UK-based lattice design software Gen3D has been acquired by simulation giant Altair.
This is interesting to fans of topology optimization and other geometric optimization tools, because users of Altair’s software have previously been using Altair’s Inspire topology optimization solution. Now with the acquisition of Gen3D, it will be integrated within Altair Inspire. So your Inspire functionality will be enhanced, as well as your Gen3D functionality. It’s a great two-for-one as far as topology optimization is concerned.
I have also used Gen3D and can confirm that it’s an easy to use option for this type of work. And let’s look at that type of work in more detail.
Gen3D are based in Bath, UK, and are a spinoff from the University of Bath.
Their current DfAM software, Sulis, is used to generate all manner of lattice-like geometries for the lightweighting of additive manufacturing components. And if you’re not particularly fussy about practical lightweighting benefits offered by the software, you can always just create pretty looking models. Because topology optimization is nice, but great looking topology optimization is even better.
Sulis has two different modules, named as Sulis Lattice and Sulis Flow, with the former being for the optimization of structures and the latter being for the optimization of fluid flow paths for hydraulic systems. Both are geared towards additive manufacturing, naturally, as traditional manufacturing methods will struggle to create these complex geometries.
Both Sulis Lattice and Sulis Flow can be used together to create optimized structures and optimized flow paths within those structures.
One interesting use case for the Sulis Flow software is the generation of heat exchangers for additive manufacturing.
The image below shows an actual printed heat exchanger which was the result of a project focusing on multi material printing. The heat exchanger, printed by Aerosint, features a stainless steel exterior and a copper interior, as you can see from the little cutout in the picture.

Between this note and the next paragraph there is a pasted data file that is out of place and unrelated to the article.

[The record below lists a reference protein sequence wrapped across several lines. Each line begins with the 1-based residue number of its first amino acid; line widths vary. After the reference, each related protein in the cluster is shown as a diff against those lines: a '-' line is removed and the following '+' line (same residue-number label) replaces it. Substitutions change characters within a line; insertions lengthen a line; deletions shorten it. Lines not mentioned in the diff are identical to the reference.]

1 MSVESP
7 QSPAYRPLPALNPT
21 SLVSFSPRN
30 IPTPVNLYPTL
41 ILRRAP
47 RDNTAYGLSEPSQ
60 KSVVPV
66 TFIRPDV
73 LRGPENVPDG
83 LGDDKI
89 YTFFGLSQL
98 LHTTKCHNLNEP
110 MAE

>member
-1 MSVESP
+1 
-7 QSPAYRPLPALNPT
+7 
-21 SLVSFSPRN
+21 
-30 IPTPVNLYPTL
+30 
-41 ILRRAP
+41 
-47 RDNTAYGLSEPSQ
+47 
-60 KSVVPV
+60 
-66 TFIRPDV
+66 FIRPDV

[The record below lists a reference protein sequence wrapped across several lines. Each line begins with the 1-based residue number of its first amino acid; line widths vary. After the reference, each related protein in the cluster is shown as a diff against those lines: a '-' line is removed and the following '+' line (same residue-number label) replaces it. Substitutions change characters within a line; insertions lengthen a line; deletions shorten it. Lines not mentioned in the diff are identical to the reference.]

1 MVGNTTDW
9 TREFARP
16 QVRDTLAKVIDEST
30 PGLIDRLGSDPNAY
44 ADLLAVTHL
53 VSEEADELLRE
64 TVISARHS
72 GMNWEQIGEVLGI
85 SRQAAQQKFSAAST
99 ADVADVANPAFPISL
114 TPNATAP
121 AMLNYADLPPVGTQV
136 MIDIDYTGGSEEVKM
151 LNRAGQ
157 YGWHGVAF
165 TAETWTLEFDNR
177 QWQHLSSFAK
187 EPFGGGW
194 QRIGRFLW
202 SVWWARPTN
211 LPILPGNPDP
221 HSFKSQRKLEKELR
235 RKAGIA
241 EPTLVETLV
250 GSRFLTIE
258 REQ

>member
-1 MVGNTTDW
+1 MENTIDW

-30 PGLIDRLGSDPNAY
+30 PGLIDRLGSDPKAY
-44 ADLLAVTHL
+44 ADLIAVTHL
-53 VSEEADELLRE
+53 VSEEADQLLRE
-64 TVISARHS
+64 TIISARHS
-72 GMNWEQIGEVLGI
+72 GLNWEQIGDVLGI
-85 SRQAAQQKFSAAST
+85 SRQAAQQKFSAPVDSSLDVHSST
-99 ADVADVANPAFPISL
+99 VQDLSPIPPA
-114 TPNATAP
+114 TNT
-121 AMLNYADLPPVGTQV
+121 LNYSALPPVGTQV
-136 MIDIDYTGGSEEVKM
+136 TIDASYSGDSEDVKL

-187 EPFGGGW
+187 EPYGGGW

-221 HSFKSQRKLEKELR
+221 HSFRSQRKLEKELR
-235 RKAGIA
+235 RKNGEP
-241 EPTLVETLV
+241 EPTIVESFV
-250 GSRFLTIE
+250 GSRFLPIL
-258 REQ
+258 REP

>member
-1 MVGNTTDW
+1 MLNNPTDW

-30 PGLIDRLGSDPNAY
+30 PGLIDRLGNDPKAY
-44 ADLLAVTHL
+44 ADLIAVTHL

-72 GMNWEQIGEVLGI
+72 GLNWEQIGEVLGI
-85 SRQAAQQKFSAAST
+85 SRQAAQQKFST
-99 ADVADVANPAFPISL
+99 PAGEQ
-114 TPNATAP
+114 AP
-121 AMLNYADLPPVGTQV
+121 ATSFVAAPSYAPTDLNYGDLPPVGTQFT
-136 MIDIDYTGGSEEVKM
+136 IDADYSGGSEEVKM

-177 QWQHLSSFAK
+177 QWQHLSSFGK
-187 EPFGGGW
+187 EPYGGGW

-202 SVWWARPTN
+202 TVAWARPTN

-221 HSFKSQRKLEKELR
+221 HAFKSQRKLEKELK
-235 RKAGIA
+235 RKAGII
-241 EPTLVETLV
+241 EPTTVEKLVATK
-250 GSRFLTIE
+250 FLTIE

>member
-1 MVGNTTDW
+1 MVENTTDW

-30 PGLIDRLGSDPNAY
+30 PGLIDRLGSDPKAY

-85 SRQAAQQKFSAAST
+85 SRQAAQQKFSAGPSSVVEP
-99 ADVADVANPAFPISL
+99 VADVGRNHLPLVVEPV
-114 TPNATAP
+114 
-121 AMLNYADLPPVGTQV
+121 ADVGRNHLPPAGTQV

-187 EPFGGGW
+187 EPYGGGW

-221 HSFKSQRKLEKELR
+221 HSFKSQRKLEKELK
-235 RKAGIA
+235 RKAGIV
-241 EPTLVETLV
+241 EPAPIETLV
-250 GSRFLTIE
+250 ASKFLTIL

Why are heat exchangers such a popular topic among AM engineers?
Because traditionally, a heat exchanger is made from multiple components, such as the exchanger core and manifold. Think of a car radiator. Obviously, more components equals more cost in terms of both manufacture and assembly.
With AM in general and with Gen3D in particular, designing these parts as one is simplified.
In addition, metal AM can produce incredibly thin walls, which is what you want for heat exchange. Sulis Flow helps to create these thin walls with a focus on manufacturability.
Other features of the software include fractal generation (for splitting flow paths into smaller flow paths), spline/helical based cooling channels, freeform path editing, and very importantly, export to a wide range of CAD formats (including STEP).
You can learn more about how Sulis Flow is used to build heat exchangers here.
The structural lattice module offers solutions to help with the design of devices in the domains of energy absorption, heat transfer, filtration and many more.
Users can benefit from the one-click lattice generation and can choose between multiple lattice types including surface, strut, stochastic and planar lattices, and can combine different lattice types in a single part.
And I can confirm personally that it is one-click. It’s much easier to use compared to other topology optimization methods. I’m looking at you NTopology.
The lattice cells themselves are highly adjustable and can be varied in terms of strut size and other parameters to ensure that the design process is flexible to the needs of the designer. Cells sizes for example can be graded across different multiple axis, and the resulting lattices can be blended with other structural components to create radii and reduce stress concentrators in the final part, which is nice.
If you’d like to download a trial of Gen3D’s Sulis software, then you can get it over on their site at this link.
You can never have too many options for topology optimization, and for sure we are looking forward to seeing how the integration with Inspire will enhance the user experience for engineers using both platforms.